The title of this book says it all, “This Land: A Trust from God – The Environment and related topics”. A prolific, well-articulated and well-documented writer and researcher Verna Penn-Moll has written articles and commentaries for local newspapers on an astonishingly regular basis since the “good old days”. As a librarian she is well aware of the ephemeral nature of newspapers; in fact, very few people have runs of old newspapers and only a few persons occasionally clip an article or a commentary and file it in an orderly manner so it can be easily found.
This new and stimulating volume gives us a clearer idea of the contribution made by the author, both qualitatively and quantitatively. This is a timely collection of her articles, chronologically offered to the reader who is reminded of many aspects often forgotten or overlooked such as culture, local history, architecture, detrimental technology, soi-disant progress, civics, politics and most of all the impact of all of the above on local environmental and conservation issues.
Now we can better appreciate the substantial contribution made by the author, and we not only reflect on what has gone wrong, but we are at the same time prompted to be more active on cultural and environmental issues if we want to preserve what we have with a view to hopefully salvage some of the values and God-given gifts we have lost or compromised in our myopic quest for materialistic gains.
Laws and protection measures can go a long way in safeguarding our unique environment, but more importantly, grassroots preservation awareness and stewardship is something that should be second nature to all of us; yet we forget that it took millions of years for the planet to gain its echological equilibrium which was so decisive in making the presence of our species on this earth possible. During the last 50 years mankind has done more irreversible damage to our planet than all the damage done from the days of creation to the 1960s. In fact, for the last two generations human activities have created a number of different types of stressors for Virgin Islands ecosystems and the species that live within them, including human beings.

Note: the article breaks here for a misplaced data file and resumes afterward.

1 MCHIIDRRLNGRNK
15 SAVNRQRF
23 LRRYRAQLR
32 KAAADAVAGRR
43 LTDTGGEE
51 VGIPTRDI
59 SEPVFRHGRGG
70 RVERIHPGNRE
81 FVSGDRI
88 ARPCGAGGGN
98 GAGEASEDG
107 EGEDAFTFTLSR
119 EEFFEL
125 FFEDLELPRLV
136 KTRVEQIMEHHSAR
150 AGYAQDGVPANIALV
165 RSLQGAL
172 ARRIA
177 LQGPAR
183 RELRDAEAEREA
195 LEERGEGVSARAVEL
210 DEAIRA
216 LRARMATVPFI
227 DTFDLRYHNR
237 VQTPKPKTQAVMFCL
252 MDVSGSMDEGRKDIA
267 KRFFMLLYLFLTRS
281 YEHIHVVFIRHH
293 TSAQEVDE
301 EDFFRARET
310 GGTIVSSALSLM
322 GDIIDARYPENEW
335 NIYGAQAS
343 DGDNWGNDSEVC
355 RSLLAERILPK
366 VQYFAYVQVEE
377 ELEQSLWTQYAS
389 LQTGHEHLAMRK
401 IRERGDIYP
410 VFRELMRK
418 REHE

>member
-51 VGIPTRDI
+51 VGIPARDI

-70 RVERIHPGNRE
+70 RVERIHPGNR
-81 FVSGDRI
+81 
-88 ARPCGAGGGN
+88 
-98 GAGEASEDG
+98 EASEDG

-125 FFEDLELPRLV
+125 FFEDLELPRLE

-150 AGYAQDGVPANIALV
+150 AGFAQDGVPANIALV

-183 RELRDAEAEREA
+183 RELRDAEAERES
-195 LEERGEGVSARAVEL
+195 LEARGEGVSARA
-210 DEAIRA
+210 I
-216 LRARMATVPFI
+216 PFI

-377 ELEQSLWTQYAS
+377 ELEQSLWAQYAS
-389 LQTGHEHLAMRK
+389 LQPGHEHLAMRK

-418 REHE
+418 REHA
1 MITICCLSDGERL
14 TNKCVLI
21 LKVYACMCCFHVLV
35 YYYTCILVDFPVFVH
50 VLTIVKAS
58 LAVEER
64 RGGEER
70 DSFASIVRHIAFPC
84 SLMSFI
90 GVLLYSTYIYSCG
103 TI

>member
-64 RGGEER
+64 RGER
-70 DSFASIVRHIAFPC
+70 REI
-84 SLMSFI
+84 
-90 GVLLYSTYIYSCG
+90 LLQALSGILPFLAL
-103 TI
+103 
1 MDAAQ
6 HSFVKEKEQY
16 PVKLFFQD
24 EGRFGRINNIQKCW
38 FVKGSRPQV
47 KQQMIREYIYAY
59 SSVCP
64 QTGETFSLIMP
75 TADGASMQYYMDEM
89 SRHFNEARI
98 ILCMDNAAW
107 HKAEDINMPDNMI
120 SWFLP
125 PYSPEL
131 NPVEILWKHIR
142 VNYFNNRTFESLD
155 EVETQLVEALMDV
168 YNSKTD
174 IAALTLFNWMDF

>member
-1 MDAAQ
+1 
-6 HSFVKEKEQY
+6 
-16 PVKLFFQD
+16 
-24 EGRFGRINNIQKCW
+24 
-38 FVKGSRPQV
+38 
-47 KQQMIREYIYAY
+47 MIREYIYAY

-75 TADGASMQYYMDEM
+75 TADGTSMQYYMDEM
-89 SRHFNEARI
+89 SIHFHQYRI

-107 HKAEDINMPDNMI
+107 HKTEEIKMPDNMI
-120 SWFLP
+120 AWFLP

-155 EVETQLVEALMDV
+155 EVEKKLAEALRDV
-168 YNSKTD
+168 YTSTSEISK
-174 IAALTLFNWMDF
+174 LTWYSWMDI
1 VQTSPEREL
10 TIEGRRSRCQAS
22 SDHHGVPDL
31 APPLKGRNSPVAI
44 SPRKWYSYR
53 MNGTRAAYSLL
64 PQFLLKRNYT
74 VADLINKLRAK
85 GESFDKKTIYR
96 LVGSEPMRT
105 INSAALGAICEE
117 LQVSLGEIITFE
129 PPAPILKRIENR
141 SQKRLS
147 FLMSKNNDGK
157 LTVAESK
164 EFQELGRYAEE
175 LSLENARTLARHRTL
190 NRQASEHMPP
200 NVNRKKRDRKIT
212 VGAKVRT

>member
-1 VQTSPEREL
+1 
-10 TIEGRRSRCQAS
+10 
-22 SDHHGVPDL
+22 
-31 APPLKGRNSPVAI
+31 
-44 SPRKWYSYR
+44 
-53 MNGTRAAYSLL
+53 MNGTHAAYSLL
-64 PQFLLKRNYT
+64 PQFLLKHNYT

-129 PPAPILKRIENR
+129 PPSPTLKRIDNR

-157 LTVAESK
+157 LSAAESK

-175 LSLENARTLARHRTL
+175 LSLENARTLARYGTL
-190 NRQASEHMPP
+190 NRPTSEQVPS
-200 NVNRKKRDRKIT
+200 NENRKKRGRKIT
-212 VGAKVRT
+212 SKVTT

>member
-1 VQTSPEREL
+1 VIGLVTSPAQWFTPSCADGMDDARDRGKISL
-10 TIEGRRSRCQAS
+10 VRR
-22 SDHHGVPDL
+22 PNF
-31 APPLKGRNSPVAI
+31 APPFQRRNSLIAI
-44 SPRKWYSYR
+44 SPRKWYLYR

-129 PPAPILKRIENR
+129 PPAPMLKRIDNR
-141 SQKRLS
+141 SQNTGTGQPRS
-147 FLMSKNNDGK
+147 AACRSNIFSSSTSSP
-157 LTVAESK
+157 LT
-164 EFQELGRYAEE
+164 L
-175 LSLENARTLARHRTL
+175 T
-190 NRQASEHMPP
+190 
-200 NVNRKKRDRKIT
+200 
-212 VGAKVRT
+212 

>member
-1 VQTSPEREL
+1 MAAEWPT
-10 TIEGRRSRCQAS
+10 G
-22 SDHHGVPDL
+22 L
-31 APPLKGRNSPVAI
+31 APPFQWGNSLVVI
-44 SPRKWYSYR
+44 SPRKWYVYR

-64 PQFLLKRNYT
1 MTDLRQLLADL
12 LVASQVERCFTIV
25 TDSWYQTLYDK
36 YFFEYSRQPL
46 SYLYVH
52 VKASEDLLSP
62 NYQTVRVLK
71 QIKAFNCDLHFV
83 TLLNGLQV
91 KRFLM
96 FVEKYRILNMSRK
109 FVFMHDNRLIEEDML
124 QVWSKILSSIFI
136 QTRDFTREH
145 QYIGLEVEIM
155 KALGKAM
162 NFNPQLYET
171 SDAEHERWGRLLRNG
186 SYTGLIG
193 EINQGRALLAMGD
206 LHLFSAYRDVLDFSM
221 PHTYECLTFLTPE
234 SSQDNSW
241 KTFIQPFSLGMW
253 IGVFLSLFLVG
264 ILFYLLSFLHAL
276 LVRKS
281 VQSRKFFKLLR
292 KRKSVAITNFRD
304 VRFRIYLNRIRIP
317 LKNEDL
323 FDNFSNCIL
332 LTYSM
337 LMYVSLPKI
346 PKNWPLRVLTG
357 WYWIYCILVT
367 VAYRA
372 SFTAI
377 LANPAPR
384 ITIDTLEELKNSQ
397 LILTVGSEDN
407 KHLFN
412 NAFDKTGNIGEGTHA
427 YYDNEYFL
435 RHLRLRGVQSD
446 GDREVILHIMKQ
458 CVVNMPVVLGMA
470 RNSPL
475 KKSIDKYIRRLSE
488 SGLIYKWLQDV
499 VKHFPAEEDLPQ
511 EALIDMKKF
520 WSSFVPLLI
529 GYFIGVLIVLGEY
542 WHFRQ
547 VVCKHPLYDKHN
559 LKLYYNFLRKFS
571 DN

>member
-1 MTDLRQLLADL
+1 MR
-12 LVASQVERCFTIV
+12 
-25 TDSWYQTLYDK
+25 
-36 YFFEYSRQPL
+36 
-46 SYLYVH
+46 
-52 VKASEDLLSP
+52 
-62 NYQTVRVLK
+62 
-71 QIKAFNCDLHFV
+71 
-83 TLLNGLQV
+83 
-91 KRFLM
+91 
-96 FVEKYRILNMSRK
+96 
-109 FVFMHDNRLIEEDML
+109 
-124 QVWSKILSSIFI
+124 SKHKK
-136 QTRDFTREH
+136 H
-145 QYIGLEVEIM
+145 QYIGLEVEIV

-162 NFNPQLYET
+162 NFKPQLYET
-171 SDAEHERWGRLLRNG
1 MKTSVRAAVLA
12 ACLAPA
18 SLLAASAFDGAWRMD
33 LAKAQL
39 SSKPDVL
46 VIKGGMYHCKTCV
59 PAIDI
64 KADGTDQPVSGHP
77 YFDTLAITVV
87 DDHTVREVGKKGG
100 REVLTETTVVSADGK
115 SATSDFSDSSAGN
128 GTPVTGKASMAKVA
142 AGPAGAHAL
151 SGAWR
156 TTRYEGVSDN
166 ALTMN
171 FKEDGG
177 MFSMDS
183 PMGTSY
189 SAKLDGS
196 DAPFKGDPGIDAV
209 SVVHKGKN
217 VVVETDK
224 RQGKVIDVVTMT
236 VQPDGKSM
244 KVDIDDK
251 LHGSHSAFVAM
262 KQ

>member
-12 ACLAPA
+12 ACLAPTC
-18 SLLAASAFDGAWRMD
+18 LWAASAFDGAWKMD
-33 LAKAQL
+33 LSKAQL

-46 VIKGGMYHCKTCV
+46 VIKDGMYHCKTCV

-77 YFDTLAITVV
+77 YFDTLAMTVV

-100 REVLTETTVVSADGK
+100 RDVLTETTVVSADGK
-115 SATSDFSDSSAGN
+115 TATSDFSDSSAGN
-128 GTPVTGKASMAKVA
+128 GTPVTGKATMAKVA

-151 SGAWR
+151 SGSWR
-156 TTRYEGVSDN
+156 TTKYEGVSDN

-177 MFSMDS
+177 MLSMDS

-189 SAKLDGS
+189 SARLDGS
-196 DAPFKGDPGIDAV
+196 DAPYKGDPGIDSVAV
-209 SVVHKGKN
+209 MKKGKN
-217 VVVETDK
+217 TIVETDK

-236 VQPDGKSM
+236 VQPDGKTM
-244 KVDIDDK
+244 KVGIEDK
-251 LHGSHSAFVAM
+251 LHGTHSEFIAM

Thanks to Penn-Moll we are reminded that “the land and everything within it make up our environment, and that it does not belong to us; we hold it in trust from God”. After almost two decades of her dedicated writing aimed at enhancing our awareness on environmental issues this most welcomed volume should generate increased commitment for the protection and preservation of this veritable paradise in which we have the most-envied privilege of living.
After reading this book it becomes abundantly clear that we must make a concerted effort to activate successful community-based environmental efforts. Too much lipservice is regularly paid to conservation issues, but it takes a foreign investor with echologically disruptive plans to make some of us forget what’s right and what’s wrong. As a result we may be faced with an uphill battle in the form of a costly decade-long legal battle to protect our most valuable national asset: nature.
The book also delves into the problems of indiscriminate and inordinate development: sewerage problems that remain unsolved for over a decade, stray animals ravaging gardens and orchards, burial sites, disposal of derelict vehicles, unacceptable noise pollution, improvement of public and private spaces (communal decency), erosion of our traditions, preservation of bush medicine, neglect and obliteration of our historic sites and architecture, traffic problems, parking of vehicles anarchy, as well as the many unkept promises of politicians, especially the much talked about projects that never materialised such as the new General Post Office and the National Library & Museum.
Well illustrated, the book ends with useful and informative appendices with lists of related Biblical references, National Parks, Bird Sanctuaries, environmental protection laws, and related departments and agencies. This book is recommended reading for all those who love the Virgin Islands.
Verna Penn Moll is known on both sides of the ocean as a highly skilled bibliographer and here in the British Virgin Islands and in the neighbouring islands as a social commentator on cultural, historical and environmental issues. She is well-known as former Chief Librarian and for her pivotal role in making the National Archives of the Virgin Islands a reality despite the many obstacles she encountered.